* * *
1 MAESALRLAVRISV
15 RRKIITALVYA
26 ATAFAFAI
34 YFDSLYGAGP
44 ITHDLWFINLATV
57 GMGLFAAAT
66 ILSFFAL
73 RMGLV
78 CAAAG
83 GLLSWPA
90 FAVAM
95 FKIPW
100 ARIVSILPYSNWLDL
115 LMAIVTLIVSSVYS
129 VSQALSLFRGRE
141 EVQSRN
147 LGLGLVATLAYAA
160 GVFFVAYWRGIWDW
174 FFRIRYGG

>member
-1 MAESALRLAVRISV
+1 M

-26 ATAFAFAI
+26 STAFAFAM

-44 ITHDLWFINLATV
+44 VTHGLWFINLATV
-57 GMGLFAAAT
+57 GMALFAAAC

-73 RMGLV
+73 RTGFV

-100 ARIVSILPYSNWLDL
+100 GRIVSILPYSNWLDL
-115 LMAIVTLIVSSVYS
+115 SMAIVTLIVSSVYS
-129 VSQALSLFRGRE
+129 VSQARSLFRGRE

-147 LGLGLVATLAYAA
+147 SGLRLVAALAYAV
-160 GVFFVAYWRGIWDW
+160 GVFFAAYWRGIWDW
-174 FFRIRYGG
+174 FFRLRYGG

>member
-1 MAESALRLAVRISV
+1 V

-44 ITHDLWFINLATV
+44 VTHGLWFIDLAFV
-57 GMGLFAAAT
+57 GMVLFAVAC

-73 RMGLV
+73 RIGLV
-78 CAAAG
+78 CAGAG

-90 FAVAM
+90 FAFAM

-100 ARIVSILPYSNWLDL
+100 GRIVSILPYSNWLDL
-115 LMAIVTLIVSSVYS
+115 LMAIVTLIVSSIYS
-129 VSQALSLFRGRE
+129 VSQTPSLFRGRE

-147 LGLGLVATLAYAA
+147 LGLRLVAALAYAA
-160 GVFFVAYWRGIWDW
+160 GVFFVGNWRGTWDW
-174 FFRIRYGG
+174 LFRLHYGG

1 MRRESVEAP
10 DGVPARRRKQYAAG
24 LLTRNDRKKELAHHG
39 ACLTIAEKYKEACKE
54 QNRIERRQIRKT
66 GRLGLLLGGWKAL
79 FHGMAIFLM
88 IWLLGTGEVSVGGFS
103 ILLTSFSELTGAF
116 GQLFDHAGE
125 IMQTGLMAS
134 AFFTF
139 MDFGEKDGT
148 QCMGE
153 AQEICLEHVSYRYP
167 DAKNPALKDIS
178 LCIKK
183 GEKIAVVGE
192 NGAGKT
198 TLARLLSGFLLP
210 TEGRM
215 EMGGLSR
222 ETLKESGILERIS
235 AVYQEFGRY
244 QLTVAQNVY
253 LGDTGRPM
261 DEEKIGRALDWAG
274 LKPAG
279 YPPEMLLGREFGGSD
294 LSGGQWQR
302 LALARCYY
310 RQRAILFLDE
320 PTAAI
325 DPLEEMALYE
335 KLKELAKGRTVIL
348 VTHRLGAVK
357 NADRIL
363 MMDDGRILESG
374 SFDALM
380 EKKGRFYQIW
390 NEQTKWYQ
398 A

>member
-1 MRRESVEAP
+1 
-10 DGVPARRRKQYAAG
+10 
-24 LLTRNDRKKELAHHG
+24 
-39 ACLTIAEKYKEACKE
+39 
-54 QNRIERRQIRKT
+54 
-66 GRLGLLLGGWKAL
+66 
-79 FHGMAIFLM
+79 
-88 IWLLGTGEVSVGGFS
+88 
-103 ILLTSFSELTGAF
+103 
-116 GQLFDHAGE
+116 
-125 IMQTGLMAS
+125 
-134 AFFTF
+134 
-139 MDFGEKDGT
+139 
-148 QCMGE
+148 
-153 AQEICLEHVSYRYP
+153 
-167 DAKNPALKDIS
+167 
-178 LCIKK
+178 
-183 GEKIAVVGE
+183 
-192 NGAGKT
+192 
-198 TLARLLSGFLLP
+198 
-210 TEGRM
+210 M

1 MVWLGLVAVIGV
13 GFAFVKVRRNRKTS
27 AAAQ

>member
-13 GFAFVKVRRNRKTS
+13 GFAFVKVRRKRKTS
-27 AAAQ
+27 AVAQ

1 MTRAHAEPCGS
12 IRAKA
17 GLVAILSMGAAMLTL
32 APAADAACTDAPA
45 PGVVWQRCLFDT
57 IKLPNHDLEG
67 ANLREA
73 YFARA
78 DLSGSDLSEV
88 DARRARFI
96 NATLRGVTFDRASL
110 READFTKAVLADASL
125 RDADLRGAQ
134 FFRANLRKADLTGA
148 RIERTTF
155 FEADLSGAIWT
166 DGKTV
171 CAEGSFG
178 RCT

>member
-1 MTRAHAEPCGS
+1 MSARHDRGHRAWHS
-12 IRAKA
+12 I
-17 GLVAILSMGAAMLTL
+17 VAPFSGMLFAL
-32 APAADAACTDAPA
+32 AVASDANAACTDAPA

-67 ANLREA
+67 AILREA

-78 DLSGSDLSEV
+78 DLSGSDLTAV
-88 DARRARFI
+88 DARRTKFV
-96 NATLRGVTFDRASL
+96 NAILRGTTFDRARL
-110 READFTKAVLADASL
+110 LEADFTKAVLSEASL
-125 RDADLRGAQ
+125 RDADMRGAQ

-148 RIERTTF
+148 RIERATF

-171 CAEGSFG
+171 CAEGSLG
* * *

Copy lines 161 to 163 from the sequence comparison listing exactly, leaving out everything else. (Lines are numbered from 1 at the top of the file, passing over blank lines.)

1 MTRAHAEPCGS
12 IRAKA
17 GLVAILSMGAAMLTL